Kennel Bank

Development of the Kennel Bank as a part of the Arboretum revival project has started

As a part of the five year project to revive the Arboretum to the glory it deserves, we have removed the heather from the Kennel Bank near the entrance to the gardens. Not only will the grassland be improved, but we will also be planting drifts of bulbs in the autumn and more trees across the slope in the winter.

Following the removal of the heather, the next stage will be to prepare the ground for sowing with a meadow grass mix using species based on a similar soil type to ours, which should encourage wildflowers to grow through natural succession over time.

Euphrasia (eyebright) in the Kennel Bank

For the first time...

We discovered this Euphrasia (eyebright) in the Kennel Bank. Like the yellow rattle, this is a grass parasite that will help control the rank vegetation species that often appear in newly established meadow areas. This might have come from the green hay that we put down at the end of summer 2016.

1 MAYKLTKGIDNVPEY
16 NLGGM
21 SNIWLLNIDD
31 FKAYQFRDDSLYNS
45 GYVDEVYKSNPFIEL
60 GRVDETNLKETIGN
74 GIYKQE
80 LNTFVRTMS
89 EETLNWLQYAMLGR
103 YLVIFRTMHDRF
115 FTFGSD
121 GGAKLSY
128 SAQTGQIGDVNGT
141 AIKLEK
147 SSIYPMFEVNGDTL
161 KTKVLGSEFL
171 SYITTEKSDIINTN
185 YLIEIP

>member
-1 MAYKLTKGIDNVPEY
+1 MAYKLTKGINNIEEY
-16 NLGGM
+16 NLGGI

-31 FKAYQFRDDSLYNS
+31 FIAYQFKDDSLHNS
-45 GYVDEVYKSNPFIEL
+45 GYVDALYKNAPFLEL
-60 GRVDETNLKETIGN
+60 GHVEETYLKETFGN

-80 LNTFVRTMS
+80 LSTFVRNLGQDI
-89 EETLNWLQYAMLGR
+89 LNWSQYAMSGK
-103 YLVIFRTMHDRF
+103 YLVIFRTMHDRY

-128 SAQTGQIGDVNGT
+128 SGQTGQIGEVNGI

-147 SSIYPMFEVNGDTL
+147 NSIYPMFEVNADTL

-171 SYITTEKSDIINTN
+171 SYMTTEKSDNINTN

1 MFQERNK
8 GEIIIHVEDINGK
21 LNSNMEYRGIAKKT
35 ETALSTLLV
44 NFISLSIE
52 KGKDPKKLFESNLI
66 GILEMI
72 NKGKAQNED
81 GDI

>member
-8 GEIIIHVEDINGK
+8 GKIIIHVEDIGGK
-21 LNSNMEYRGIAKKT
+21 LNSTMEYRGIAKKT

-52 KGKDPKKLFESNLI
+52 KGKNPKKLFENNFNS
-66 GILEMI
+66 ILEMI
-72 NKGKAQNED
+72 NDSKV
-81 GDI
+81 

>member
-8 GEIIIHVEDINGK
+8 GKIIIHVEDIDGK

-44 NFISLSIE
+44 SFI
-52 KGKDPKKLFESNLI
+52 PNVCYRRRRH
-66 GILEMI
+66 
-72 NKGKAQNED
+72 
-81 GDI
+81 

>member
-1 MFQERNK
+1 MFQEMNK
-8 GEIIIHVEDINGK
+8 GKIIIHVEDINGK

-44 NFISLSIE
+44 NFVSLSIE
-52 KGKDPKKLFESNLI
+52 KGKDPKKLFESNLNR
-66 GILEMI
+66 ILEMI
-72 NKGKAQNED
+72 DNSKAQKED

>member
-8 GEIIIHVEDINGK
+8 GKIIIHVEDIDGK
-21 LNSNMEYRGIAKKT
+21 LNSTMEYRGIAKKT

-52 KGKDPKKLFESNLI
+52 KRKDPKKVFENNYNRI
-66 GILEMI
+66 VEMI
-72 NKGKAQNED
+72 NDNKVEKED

This autumn, we have planted drifts of bulbs containing several thousand crocus and daffodils to naturalise in the grass to provide an attractive spring display. Additional bulbs will also be added for a bit of early summer colour to compliment any wildflowers which come through.

Over the winter, we will be extending the arboretum down towards the path by planting more birch trees and other interesting ‘pioneer’ species.

There will be a reintroduction of heather with some spot planting in a naturally scattered fashion, to provide early forage for the bees.

" Previously, the Kennel Bank was overrun with troublesome mare’s tail and historically, this area had a very different feel with deciduous trees planted along the path. We will be expanding this collection and enhancing the biodiversity here at Dyffryn by following the meadow management plan, encouraging wildflowers and planting a variety of bulbs to provide good forage for bees and insects. Expect a rich display of autumn colour and vibrant spring and summer displays."
- Chris Flynn